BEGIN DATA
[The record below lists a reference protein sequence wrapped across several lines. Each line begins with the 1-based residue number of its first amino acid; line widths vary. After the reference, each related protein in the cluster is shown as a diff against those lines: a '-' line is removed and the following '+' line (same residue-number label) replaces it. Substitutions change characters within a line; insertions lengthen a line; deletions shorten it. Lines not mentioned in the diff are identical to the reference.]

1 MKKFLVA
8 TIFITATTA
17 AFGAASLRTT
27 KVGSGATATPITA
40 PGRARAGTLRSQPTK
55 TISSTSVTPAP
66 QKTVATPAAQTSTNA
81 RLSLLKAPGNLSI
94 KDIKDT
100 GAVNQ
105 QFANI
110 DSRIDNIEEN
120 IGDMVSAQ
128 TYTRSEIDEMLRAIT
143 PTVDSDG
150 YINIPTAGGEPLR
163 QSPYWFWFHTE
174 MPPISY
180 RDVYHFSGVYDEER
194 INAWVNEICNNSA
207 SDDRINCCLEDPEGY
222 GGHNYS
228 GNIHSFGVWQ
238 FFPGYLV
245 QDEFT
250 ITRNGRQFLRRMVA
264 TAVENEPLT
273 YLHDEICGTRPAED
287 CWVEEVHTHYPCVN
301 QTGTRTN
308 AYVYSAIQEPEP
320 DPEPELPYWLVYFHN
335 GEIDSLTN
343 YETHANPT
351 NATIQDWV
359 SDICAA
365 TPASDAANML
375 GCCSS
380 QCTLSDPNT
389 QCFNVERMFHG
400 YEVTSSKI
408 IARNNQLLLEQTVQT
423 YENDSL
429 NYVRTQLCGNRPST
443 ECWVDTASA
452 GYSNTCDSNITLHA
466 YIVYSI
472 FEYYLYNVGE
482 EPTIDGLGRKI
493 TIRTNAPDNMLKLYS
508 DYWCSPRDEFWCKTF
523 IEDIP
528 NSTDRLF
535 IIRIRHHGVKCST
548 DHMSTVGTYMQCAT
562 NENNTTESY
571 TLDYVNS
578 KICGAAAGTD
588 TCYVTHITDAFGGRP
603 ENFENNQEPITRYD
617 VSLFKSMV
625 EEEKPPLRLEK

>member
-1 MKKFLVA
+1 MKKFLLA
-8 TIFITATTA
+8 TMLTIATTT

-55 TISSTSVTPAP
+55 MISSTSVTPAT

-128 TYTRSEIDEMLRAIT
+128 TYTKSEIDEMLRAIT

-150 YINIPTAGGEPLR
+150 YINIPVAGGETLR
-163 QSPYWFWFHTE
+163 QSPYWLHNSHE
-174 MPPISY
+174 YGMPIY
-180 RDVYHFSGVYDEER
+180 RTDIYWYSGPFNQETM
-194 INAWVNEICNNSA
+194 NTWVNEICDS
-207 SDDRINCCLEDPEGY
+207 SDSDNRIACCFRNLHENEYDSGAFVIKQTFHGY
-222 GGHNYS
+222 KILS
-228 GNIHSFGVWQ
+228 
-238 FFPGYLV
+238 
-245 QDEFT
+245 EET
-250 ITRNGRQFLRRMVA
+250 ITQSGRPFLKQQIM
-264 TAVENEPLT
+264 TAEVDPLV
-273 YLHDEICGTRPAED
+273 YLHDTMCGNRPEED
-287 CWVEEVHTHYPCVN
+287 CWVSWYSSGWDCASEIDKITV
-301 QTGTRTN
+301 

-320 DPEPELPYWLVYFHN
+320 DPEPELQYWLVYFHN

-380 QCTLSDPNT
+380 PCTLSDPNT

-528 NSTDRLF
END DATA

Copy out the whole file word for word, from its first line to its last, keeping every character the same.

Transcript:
[The record below lists a reference protein sequence wrapped across several lines. Each line begins with the 1-based residue number of its first amino acid; line widths vary. After the reference, each related protein in the cluster is shown as a diff against those lines: a '-' line is removed and the following '+' line (same residue-number label) replaces it. Substitutions change characters within a line; insertions lengthen a line; deletions shorten it. Lines not mentioned in the diff are identical to the reference.]

1 MKKFLVA
8 TIFITATTA
17 AFGAASLRTT
27 KVGSGATATPITA
40 PGRARAGTLRSQPTK
55 TISSTSVTPAP
66 QKTVATPAAQTSTNA
81 RLSLLKAPGNLSI
94 KDIKDT
100 GAVNQ
105 QFANI
110 DSRIDNIEEN
120 IGDMVSAQ
128 TYTRSEIDEMLRAIT
143 PTVDSDG
150 YINIPTAGGEPLR
163 QSPYWFWFHTE
174 MPPISY
180 RDVYHFSGVYDEER
194 INAWVNEICNNSA
207 SDDRINCCLEDPEGY
222 GGHNYS
228 GNIHSFGVWQ
238 FFPGYLV
245 QDEFT
250 ITRNGRQFLRRMVA
264 TAVENEPLT
273 YLHDEICGTRPAED
287 CWVEEVHTHYPCVN
301 QTGTRTN
308 AYVYSAIQEPEP
320 DPEPELPYWLVYFHN
335 GEIDSLTN
343 YETHANPT
351 NATIQDWV
359 SDICAA
365 TPASDAANML
375 GCCSS
380 QCTLSDPNT
389 QCFNVERMFHG
400 YEVTSSKI
408 IARNNQLLLEQTVQT
423 YENDSL
429 NYVRTQLCGNRPST
443 ECWVDTASA
452 GYSNTCDSNITLHA
466 YIVYSI
472 FEYYLYNVGE
482 EPTIDGLGRKI
493 TIRTNAPDNMLKLYS
508 DYWCSPRDEFWCKTF
523 IEDIP
528 NSTDRLF
535 IIRIRHHGVKCST
548 DHMSTVGTYMQCAT
562 NENNTTESY
571 TLDYVNS
578 KICGAAAGTD
588 TCYVTHITDAFGGRP
603 ENFENNQEPITRYD
617 VSLFKSMV
625 EEEKPPLRLEK

>member
-1 MKKFLVA
+1 MKKFLLA
-8 TIFITATTA
+8 TMLTIATTT

-55 TISSTSVTPAP
+55 MISSTSVTPAT

-128 TYTRSEIDEMLRAIT
+128 TYTKSEIDEMLRAIT

-150 YINIPTAGGEPLR
+150 YINIPVAGGETLR
-163 QSPYWFWFHTE
+163 QSPYWLHNSHE
-174 MPPISY
+174 YGMPIY
-180 RDVYHFSGVYDEER
+180 RTDIYWYSGPFNQETM
-194 INAWVNEICNNSA
+194 NTWVNEICDS
-207 SDDRINCCLEDPEGY
+207 SDSDNRIACCFRNLHENEYDSGAFVIKQTFHGY
-222 GGHNYS
+222 KILS
-228 GNIHSFGVWQ
+228 
-238 FFPGYLV
+238 
-245 QDEFT
+245 EET
-250 ITRNGRQFLRRMVA
+250 ITQSGRPFLKQQIM
-264 TAVENEPLT
+264 TAEVDPLV
-273 YLHDEICGTRPAED
+273 YLHDTMCGNRPEED
-287 CWVEEVHTHYPCVN
+287 CWVSWYSSGWDCASEIDKITV
-301 QTGTRTN
+301 

-320 DPEPELPYWLVYFHN
+320 DPEPELQYWLVYFHN

-380 QCTLSDPNT
+380 PCTLSDPNT

-528 NSTDRLF